Lyman hoped to continue her education back in Boston. Colleagues she’d met while working as a travel nurse at Massachusetts General Hospital had inspired her, piquing her interest in attending Harvard. As of early 2020, she was planning to participate in Harvard Chan School’s Global Health Delivery Intensive Program (GHDI), a non-degree program offered every summer. Then COVID hit, and the program, like all the others at the School, went virtual.
Lyman decided to hold off on her studies, instead taking another travel nurse assignment in the COVID ICU unit at a hospital in Fort Worth. “I thought it was my opportunity to help during the pandemic,” she said.
Working as an ICU nurse, although difficult, has been deeply meaningful for Lyman. “To me, one of the most rewarding aspects about nursing has been end-of-life care,” she said. “As patients are taken off life support, and the family is grieving, being with the family through the grieving process, crying with a patient’s family members—it’s such a sacred experience. It reminds you what it is to live life, what life is all about, being able to care for people during their most difficult trials in life.”
In 2021, Lyman revisited her goal of attending Harvard. She applied for Harvard Chan School’s PhD program in health policy, with a concentration on political analysis—only to learn that PhD students weren’t being accepted that year because the program’s two faculty chairs, Sara Bleich and Ben Sommers, had been recruited to work for the Biden administration. Lyman was disappointed, but she pivoted, and was accepted into the School’s MPH Generalist program.
The program didn’t disappoint. Lyman called the faculty she’s met and the colleagues in her cohort “incredible.” In particular, Stephanie Ferguson, director of the Harvard Global Nursing Leadership Program, “has been such an inspiration to me,” she said. “It was like, ‘This is the person I want to be. I love her personality. She’s so upbeat. You just want to be around her.”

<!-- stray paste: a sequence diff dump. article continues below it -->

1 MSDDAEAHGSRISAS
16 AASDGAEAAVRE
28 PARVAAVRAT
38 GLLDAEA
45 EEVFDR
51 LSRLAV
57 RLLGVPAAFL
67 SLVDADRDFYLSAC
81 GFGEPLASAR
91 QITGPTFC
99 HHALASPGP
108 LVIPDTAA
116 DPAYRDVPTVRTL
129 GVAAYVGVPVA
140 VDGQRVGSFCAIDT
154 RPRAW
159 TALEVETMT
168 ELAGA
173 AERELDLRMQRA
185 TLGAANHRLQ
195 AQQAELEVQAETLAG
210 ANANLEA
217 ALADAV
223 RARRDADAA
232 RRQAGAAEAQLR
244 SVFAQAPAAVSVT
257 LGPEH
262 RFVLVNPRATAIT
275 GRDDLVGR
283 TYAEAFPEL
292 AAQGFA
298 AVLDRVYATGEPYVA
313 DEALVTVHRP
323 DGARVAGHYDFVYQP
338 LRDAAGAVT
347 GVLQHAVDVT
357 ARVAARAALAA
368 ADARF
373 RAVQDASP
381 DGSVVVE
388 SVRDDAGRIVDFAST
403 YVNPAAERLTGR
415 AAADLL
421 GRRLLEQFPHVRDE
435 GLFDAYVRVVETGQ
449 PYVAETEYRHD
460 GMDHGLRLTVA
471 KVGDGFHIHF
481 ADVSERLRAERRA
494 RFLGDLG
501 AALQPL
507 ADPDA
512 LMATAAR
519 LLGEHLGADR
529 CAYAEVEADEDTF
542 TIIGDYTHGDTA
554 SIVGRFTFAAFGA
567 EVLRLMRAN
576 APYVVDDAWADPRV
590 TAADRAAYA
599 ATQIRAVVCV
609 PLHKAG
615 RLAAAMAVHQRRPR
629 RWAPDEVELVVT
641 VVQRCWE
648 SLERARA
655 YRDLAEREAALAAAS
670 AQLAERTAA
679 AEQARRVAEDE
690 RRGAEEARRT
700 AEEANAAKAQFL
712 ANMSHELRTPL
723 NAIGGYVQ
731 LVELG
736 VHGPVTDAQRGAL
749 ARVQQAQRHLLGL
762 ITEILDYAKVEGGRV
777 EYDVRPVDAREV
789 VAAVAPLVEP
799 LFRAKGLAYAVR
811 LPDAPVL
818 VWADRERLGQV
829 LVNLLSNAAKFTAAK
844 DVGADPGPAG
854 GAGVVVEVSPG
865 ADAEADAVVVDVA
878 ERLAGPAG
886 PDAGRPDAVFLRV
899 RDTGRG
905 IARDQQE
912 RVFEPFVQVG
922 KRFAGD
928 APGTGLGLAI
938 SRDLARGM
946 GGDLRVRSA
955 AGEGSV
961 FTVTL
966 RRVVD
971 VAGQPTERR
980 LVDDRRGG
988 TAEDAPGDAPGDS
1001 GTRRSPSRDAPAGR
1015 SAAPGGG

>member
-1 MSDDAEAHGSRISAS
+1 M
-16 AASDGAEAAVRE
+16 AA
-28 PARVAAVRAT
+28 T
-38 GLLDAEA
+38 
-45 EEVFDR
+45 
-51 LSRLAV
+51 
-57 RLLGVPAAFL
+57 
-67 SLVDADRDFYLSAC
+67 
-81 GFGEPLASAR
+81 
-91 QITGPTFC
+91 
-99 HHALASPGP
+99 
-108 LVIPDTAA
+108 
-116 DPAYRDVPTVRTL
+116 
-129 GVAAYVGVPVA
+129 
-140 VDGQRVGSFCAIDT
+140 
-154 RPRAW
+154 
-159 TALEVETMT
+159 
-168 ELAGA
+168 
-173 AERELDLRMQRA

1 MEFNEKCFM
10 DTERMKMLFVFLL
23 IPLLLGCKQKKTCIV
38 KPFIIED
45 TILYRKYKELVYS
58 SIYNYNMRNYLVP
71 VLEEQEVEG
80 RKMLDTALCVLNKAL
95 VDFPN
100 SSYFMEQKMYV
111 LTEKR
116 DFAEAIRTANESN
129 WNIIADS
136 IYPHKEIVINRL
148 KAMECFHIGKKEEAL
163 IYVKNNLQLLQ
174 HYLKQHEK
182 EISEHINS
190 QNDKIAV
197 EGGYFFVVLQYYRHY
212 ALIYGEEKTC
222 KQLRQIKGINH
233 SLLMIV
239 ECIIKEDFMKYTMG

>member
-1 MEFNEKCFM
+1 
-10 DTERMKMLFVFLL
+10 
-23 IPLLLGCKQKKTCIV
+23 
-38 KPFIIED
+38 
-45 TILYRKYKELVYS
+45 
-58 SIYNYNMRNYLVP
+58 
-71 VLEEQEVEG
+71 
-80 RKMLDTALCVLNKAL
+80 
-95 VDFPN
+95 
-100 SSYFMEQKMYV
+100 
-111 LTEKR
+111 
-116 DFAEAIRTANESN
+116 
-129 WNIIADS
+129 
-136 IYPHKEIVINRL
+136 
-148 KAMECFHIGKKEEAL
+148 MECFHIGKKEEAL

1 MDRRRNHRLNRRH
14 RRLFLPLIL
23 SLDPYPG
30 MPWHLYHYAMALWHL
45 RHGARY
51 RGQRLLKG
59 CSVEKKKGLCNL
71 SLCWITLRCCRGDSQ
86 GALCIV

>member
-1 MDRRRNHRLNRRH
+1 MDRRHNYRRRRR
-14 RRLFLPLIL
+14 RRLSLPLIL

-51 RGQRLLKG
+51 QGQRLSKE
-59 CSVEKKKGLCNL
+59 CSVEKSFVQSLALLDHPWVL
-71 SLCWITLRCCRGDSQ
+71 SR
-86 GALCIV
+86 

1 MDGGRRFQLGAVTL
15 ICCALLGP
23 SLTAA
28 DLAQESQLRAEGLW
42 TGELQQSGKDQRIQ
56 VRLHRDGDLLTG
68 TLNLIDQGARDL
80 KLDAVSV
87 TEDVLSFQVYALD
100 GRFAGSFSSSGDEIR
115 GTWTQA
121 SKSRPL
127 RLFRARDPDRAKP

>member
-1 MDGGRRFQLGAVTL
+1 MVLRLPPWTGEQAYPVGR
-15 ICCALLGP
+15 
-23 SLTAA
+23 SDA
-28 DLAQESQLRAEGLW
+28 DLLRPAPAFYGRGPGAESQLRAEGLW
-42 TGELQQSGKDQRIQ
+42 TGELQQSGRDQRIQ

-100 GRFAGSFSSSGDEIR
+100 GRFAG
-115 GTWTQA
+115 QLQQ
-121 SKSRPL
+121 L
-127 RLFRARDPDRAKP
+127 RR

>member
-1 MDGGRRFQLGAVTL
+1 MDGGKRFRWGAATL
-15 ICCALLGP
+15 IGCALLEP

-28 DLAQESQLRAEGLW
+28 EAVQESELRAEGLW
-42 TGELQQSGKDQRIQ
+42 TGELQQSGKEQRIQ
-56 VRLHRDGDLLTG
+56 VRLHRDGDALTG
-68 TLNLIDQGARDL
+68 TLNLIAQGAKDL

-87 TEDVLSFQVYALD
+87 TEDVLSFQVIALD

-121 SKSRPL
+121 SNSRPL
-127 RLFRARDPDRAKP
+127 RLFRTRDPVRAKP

In the spring of 2023, as part of the program, Lyman served as a teaching fellow for Ferguson’s week-long online course on population health management. Participants included 14 nursing leaders from 11 countries in Africa, meeting during their daytime hours. For Lyman, who was living in Provo, Utah, that meant each eight-hour class started at midnight.
Said Ferguson of Lyman, “She never missed a moment. Staying up all night, until 9 am—that was a lot of dedication. And the students thought the world of her.” She added, “She’s a go-getter.”
Growing the nursing ranks
One of the things Lyman is most passionate about is bringing more people into nursing. She might not have entered the profession if her mother, a respiratory therapist, hadn’t nudged her in that direction. As it was, Lyman began taking nursing courses at a local community college while still in high school, earning her associate’s degree by age 20. Now she thinks that introducing people to nursing in high school, the way she was, could help boost the ranks.
Toward that end, she will begin a PhD program in the fall at the University of Pennsylvania School of Nursing, where she aims to focus on policy that could help strengthen the profession. “I’m really interested in figuring out how to improve the shortage in our profession,” she said. “There will be increasing demand for nurses, with the baby boomers aging. At the same time, we’re going to have a decrease in the supply of medical providers, including nurses—and the nursing workforce is also aging.”
Citing a 2021 McKinsey survey, she added, “It’s astonishing how many nurses are just so burned out from COVID, as well as physicians. Even without COVID, it’s just a hard profession. There’s a heavy workload, and there’s a deficit of nurses and physicians. That makes working conditions really difficult.” She recalled a question in the McKinsey survey that asked nurses if they plan on leaving their profession or changing their career. “An astonishing amount said yes,” she said. “It breaks my heart, because nursing has been such a blessing in my life.”
Photos courtesy Trissa Lyman
Photo of Trissa Lyman and Stephanie Ferguson: Kent Dayton